Houston had dropped the mileage fee two years ago when council voted to raise the fee for an ambulance ride from $400 to $1,000. But dropping the fee disqualified the city from claiming about $2.7 million a year in Medicare, Medicaid and private insurance reimbursement.
The city also realizes that there are some who will not pay the $13.00 per mile charge, because it does not collect a cent from the indigent uninsured, who account for about 45 percent of the some 130,000 ambulance rides from the fire department's EMS units.
The measure passed by a vote of 12-4 with council members like CO Bradford opposing.
"You shouldn't fee, or charge Houston residents in my view, for the delivery of core services. And I do have a concern, because I've had dozens of citizens express concern to me that they may not call an ambulance. They don't know whether they're covered via the insurance, whether the insurance is gonna pay it or not."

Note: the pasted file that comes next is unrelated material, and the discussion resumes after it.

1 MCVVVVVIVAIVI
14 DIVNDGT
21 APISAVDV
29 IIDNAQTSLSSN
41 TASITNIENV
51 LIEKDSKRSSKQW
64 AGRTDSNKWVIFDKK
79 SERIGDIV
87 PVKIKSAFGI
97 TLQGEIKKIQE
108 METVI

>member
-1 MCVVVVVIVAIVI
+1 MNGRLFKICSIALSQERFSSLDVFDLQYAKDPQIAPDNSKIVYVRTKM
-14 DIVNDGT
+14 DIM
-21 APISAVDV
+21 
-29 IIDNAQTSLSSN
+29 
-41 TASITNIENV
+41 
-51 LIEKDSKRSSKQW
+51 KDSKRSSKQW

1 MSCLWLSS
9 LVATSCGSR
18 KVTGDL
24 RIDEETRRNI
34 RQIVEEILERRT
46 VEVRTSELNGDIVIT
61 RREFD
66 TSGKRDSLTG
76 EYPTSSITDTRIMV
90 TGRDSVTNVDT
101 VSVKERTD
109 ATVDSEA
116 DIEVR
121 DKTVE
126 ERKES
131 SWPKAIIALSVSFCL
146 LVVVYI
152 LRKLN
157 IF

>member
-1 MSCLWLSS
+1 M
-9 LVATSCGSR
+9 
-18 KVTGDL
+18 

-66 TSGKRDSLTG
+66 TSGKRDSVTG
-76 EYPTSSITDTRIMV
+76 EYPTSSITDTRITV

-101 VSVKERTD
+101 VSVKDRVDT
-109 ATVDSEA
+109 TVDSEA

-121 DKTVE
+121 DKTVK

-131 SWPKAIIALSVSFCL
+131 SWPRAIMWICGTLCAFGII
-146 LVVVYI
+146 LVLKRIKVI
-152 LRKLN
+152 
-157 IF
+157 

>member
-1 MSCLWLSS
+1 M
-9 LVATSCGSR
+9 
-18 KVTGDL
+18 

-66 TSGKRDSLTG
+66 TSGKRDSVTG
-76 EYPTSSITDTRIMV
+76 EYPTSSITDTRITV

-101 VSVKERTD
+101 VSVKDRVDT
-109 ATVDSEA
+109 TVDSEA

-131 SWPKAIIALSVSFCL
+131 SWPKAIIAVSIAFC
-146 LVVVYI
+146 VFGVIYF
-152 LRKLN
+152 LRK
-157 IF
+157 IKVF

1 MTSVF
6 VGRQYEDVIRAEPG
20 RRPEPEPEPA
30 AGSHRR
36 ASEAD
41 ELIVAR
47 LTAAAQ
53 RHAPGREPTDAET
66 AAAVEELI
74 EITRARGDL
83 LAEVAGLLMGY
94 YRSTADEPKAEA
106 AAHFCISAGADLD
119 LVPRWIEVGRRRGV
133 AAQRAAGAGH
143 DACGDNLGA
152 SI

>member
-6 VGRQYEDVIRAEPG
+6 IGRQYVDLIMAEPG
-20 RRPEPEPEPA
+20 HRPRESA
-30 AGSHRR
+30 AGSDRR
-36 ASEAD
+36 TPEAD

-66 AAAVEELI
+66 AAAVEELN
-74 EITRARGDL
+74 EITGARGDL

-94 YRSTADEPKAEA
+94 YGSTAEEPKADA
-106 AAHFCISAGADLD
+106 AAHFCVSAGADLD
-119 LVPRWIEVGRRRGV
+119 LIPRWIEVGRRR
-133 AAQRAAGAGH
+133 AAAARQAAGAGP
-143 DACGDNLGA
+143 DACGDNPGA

But colleague Melissa Noriega says the fee is needed.
"This has been a structural problem, we need to fix it. And, I don't think it's unusual to have to go back and tweak something when you've made a big change. I think our firefighters are the best, maybe in the world, certainly in the United States. If you have an incident where you can't breathe, you choke, you have a heart attack, a stroke, they will save you if you can be saved. And it is one of the most powerful and important core services that we provide."
Mayor Annise Parker says it has always been a struggle for people who call an ambulance.
"We have intervention programs for people who we would call 'frequent fliers,' who regularly abuse the ambulance service. And, if you in fact need the ambulance, or transported by ambulance and you receive a bill for that, there are a range of things that can happen. If you have private insurance, that insurance pays for ambulance transport. If you have Medicaid or Medicare, they pay for the ambulance transport. If you don't, we have payment plans available, and if you are truly indigent, then we don't charge you."
Parker adds there are only two ways to pay for things, taxes or a fee for services. And the decision was made to hold the line on
taxes, but to make sure that specialized services are paid for by people who use them.